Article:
In a weird way the Cowboys are coming off their best week of the season. There weren't any complaints about the playcalling or Tony Romo's decision making. There was no need to gauge the heat of Wade Phillips's seat, an unenviable task any way you want to think about it, nor a need to conjure euphemistic attempts to make that week's win or loss sound better than they were. And, best of all, the Cowboys gained ground on the entire division.
Alas, the Cowboys have to return to the field this week which raises the very real likelihood that all of those those themes will return in earnest. Blue Star has already covered several of the ways that the Cowboys can build off of their strong week off, from increased red zone efficiency to deploying their three-headed running game at full health, but one thing that was touched on by Scott Crisp earlier Wednesday leads to another glaring weakness that needs to be corrected.
Scott took a look at the Cowboys pass rush, specifically related to the Falcons but also a more general look at how tepid it has been through the first five games of the season. In that post, he mentioned that Falcons quarterback Matt Ryan turned the ball over five times in two 2008 losses when the Falcons pass protection broke down. That's one more turnover than the Cowboys have forced this entire season, and four more than they've produced in any game in which Jake Delhomme wasn't treating the ball like it was slathered in swine flu. Cleary, this is a place where they must improve if this season's going to end with a playoff berth.
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Right now the Cowboys have a -4 giveaway/takeaway ratio, which isn't as influenced by Romo's generosity as you might think. The four turnovers forced by the Cowboys defense is tied for worst in the NFL with the Dolphins, while the eight offensive turnovers is right in the middle of the pack. The only teams with worse ratios -- Cleveland, St. Louis, Oakland, Carolina, Tennessee -- have won five games combined thus far this season and figure to remain among the league's lesser lights as the season unfolds.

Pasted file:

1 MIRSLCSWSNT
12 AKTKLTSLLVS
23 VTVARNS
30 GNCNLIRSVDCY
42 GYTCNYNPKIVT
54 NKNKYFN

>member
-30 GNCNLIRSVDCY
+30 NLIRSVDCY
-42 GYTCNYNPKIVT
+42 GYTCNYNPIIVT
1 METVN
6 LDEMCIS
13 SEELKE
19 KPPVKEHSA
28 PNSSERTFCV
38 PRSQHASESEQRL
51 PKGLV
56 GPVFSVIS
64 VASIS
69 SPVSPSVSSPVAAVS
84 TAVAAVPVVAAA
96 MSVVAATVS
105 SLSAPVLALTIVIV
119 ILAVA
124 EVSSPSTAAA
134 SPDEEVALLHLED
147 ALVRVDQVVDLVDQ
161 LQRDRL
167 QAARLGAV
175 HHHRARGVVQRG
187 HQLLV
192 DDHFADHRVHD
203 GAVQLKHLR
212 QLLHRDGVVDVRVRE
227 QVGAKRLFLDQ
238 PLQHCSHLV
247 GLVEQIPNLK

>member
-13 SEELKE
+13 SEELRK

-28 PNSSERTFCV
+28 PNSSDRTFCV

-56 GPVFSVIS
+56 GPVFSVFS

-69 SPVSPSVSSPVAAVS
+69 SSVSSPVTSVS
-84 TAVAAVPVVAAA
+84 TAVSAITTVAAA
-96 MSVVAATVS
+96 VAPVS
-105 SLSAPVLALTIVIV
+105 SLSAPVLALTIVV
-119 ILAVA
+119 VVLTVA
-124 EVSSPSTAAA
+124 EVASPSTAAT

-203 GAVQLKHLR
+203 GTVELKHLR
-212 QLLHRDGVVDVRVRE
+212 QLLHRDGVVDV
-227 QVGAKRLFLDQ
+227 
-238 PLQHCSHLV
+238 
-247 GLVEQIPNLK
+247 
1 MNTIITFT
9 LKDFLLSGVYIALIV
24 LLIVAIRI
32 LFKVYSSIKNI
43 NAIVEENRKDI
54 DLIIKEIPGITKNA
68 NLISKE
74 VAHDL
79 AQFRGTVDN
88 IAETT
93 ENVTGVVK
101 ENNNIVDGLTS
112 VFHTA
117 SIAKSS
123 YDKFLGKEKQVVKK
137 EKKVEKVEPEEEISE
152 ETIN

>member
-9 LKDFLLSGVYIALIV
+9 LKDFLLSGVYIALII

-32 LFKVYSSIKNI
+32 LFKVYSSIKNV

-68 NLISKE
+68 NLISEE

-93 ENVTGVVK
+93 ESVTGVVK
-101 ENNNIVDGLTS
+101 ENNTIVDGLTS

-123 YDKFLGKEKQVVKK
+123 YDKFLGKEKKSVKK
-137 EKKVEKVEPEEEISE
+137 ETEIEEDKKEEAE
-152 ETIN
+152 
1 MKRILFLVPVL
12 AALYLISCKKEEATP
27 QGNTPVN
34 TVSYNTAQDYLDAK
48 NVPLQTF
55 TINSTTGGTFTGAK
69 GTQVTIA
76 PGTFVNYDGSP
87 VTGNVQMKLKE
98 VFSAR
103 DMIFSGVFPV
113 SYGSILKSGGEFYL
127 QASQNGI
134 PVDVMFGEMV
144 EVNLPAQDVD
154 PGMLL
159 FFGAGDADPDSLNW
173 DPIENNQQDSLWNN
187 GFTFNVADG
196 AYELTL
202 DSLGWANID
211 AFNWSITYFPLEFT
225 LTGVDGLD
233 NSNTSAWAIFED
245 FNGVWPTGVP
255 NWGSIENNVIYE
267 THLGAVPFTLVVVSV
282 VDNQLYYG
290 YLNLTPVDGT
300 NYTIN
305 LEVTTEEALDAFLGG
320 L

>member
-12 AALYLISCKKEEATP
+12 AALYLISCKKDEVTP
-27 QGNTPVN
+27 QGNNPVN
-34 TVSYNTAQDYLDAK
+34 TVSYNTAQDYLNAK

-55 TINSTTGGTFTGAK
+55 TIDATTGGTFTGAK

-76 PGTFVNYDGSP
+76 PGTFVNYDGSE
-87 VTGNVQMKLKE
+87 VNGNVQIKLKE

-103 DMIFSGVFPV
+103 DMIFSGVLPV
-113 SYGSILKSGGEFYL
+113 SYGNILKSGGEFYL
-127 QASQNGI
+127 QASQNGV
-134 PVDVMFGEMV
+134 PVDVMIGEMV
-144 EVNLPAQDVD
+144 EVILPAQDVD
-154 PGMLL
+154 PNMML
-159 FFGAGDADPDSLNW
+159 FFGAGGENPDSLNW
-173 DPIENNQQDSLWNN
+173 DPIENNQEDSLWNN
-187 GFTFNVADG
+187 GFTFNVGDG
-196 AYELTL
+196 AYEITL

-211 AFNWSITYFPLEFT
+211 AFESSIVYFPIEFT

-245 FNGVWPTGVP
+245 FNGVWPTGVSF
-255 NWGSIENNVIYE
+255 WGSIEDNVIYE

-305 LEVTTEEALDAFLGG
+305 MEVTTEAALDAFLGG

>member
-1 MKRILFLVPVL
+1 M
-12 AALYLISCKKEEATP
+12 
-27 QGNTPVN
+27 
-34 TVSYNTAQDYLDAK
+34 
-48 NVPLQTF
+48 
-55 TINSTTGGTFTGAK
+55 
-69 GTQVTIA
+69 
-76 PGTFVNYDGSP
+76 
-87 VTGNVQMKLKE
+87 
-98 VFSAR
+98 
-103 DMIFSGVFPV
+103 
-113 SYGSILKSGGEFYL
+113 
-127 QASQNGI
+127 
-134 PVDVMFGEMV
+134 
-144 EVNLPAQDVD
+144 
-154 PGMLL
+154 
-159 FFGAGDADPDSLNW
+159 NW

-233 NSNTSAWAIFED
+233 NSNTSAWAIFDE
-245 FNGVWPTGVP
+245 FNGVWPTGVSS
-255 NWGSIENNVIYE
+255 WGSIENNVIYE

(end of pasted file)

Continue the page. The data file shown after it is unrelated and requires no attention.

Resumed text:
This isn't a new thing for the Cowboys. They were a horrendous -11 in 2008, a shocking number given how well they rushed the passer and how many turnovers come as a result of a strong pass rush causing mistakes from opposing quarterbacks. So, clearly the slow start by DeMarcus Ware, Anthony Spencer and company isn't solely to blame for the defense's inability to make something out of opposing offense's mistakes. Only six teams in the last three years have made the playoffs with negative turnover margins, so it behooves the Cowboys to concentrate on changing their fortunes.
It's not easy to come up with ways that the Cowboys can all of a sudden go out and get more turnovers, although keeping the heat on quarterbacks can't hurt. There would seem to be a correlation to the defense's penchant for giving up long drives and a lack of aggressiveness throughout the unit, something that would certainly result in fewer opportunities to force fumbles and interceptions. The downside of taking bigger risks is the chance at losing big, but given what's happened thus far and the schedule that remains that may result in a 6-10 or 7-9 record rather than an 8-8 one. The upside, obviously, is stealing a game or two and heading to the playoffs.
Assessing which course is more prudent is far simpler than making it happen, but it's pretty clear that, for the Cowboys, it is far better to receive than to give.